“All darkness in the world cannot extinguish the light of one single candle.” – St. Francis of Assisi
“Life, with its rules, its obligations, and its freedoms, is like a sonnet: You’re given the form, but you have to write the sonnet yourself.” – Mrs. Whatsit from A Wrinkle in Time
Review and Comments
A Wrinkle in Time is an absolutely captivating and complex adventure. The peculiar and diverse characters and their incredible experiences will prompt quite a range of emotions for the reader: empathy, anger, sadness, wonder, confusion, fear, and finally joy.
The story centers on a young girl named Meg Murry. Her background story is difficult and at times even harsh. The emptiness and yearning for her mysteriously missing father is compounded by conflicts at school and her self-esteem. It has been a very long year wondering where her father is and if he will ever return. Her mother, also a scientist like her husband, is trying to hold the family together while researching her husband’s disappearance and continuing the tesseract research they started. Meg has three brothers, but her relationship with her younger brother, Charles, is very special. He is a unique boy with exceptional gifts that are revealed as the story progresses. Charles and Meg become friends with a lonely boy named Calvin O’Keefe. Calvin finally feels he belongs somewhere after he meets them and becomes their constant and faithful companion. Charles also introduces Meg to three curious characters named Mrs. Whatsit, Mrs. Which, and Mrs. Who. These three know it is time to help “a very good man who needs help.” And so the partnership to save Meg’s father begins. Continue reading Nothing is Hopeless: A Review of ‘A Wrinkle in Time’
“The tighter you squeeze, the less you have.”–Thomas Merton
Review and Comments
The story of The Night Gardener by Jonathan Auxier is one of darkness and mystery. Set in VIctorian England, Molly and Kip have set out looking for work and are accepted by the Windsor family. The new job is brings on a terror that the two children were not expecting.
When Molly first arrives at the home of the Windsors, she immediately notices how dirty it is and how it looks as though it hasn’t been taken care of in ages. Slowly, she realizes that something is amiss. The old pictures of the family show them as younger looking, healthy and vibrant. Now they look pale, sickly, and their eyes look lifeless. Continue reading Hold on Tight: A Review of ‘The Night Gardener’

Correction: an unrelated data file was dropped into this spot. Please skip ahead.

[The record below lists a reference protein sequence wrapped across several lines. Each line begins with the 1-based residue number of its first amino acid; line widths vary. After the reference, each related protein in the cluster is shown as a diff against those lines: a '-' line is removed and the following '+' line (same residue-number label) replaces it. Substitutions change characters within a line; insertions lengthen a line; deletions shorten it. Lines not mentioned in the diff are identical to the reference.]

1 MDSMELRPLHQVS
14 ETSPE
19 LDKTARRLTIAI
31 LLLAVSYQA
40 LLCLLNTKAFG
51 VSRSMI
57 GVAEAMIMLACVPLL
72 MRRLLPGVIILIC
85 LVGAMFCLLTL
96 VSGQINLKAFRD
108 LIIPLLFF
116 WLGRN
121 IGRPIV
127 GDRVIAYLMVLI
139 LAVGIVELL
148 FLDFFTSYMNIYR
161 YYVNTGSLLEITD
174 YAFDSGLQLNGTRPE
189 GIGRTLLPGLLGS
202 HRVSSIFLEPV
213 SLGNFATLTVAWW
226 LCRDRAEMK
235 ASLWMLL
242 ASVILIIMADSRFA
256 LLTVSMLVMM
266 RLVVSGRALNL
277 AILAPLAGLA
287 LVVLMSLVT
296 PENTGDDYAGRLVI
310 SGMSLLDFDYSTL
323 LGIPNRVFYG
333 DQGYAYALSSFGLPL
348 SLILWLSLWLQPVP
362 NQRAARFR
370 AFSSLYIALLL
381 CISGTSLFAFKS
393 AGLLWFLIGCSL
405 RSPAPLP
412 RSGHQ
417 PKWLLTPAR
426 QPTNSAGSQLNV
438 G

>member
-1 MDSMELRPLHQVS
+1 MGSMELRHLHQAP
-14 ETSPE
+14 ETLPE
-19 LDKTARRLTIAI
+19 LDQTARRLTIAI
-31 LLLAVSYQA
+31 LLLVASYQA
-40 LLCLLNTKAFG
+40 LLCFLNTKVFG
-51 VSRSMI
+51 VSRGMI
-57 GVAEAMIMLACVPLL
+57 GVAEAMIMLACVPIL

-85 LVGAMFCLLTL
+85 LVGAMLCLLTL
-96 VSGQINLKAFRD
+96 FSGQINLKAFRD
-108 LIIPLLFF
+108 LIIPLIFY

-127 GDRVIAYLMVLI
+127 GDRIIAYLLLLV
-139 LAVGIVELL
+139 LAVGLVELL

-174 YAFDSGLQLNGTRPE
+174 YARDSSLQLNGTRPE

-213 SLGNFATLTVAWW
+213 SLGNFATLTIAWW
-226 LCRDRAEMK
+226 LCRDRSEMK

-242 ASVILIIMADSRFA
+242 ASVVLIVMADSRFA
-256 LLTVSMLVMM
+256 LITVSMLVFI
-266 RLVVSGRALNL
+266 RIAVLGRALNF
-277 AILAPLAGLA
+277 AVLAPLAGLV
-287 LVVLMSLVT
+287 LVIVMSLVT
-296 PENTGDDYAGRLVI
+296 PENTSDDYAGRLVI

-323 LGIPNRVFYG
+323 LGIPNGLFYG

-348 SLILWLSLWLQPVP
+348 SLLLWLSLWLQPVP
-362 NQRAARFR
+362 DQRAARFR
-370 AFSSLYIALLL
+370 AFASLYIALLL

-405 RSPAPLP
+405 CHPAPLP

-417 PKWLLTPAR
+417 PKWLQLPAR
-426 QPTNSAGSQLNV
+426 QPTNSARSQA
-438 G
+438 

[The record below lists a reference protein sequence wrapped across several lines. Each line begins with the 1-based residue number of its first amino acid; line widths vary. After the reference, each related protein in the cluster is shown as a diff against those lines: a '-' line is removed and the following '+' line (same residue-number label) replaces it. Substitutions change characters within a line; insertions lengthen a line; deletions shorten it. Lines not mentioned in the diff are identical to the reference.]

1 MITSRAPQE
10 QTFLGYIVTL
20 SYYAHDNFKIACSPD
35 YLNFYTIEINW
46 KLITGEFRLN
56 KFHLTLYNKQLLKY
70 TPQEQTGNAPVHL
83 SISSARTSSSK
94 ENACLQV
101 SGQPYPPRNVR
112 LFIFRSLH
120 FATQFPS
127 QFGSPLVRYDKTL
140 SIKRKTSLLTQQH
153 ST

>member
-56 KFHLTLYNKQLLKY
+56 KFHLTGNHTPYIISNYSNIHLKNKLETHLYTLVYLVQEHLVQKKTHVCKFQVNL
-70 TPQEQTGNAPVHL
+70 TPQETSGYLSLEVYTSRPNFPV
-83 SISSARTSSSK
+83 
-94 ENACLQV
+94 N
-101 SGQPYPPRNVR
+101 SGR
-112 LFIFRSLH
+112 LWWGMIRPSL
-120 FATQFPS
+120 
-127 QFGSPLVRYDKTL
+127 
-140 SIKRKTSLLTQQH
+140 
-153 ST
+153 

“Never trust a stranger-friend; no one knows how it will end. As you’re pretty, so be wise; wolves may lurk in every guise.” – Charles Perrault, Little Red Riding Hood
2.6 [according to Scholastic – reflects the grade level at which a student reading on grade could read the book independently]
K – 1 [according to common core]
Interest Level: K-2 [Ages 6-8]
A little house…. a basket…. a grandmother….. and a wolf. These are all familiar elements in the fairy tale Lon Po Po: A Red Riding Hood Story from China. The reader will be intrigued with this version of the story while mentally checking off differences and similarities to the more familiar traditional tale.
The story begins with the customary visit to Grandmother, but this time it is the mother who visits Grandmother while her three children stay home. As any concerned mother, she warns them to keep the door locked because she will be gone overnight. This of course is a clue to the discerning reader that they may not follow her instructions and that disobedience will put them in great danger. Continue reading Knock. Knock. Who’s There?: A Review of ‘Lon Po Po: A Red Riding Hood Story from China’
“Every person’s life is a fairy tale written by God’s fingers.” –Hans Christian Anderson
Grade 5 [The text could likely be read independently by a student whose reading skills are at the level of a typical fifth grader.]
Grades of 3-8
Review and Comments:
The Wishing Spell is a story about a brother and sister named Alex and Connor Bailey, twins who are individually quite unique. Alex is an intelligent and resourceful girl who spends a great deal of time reading alone and isolating herself from those who consider her different. Connor, on the other hand, is a very popular boy who finds school a challenge and sometimes feels that no matter how hard he tries he just doesn’t measure up. He has trouble staying awake in school because, well, most lessons are just not interesting or relevant. The twins do share two very important things in common however. They love fairy tales. Their father and grandmother have been telling them fairy tales since they were very young. Those family times are some of their best memories. Alex even wonders what it would be like to live in a fairy tale of her imagination. The twins also share a great sorrow. Their dad was killed in an accident and even though it was a year ago they still grieve so much that “sometimes they expect their sadness to swell out of their bodies”. Continue reading Venture Forth: A Review of ‘The Wishing Spell’ (Land of Stories #1)